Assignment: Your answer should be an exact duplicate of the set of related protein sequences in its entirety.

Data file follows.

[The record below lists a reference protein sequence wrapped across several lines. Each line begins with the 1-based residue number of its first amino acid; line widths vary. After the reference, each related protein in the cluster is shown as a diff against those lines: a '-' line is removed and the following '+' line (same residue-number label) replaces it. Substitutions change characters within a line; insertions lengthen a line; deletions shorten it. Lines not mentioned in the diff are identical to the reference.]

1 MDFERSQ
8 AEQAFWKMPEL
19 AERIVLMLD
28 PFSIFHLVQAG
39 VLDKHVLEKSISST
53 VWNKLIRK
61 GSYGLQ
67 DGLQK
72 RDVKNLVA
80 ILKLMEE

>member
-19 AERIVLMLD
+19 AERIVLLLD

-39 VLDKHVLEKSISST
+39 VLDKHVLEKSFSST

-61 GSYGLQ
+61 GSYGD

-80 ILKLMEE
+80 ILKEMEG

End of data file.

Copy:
[The record below lists a reference protein sequence wrapped across several lines. Each line begins with the 1-based residue number of its first amino acid; line widths vary. After the reference, each related protein in the cluster is shown as a diff against those lines: a '-' line is removed and the following '+' line (same residue-number label) replaces it. Substitutions change characters within a line; insertions lengthen a line; deletions shorten it. Lines not mentioned in the diff are identical to the reference.]

1 MDFERSQ
8 AEQAFWKMPEL
19 AERIVLMLD
28 PFSIFHLVQAG
39 VLDKHVLEKSISST
53 VWNKLIRK
61 GSYGLQ
67 DGLQK
72 RDVKNLVA
80 ILKLMEE

>member
-19 AERIVLMLD
+19 AERIVLLLD

-39 VLDKHVLEKSISST
+39 VLDKHVLEKSFSST

-61 GSYGLQ
+61 GSYGD

-80 ILKLMEE
+80 ILKEMEG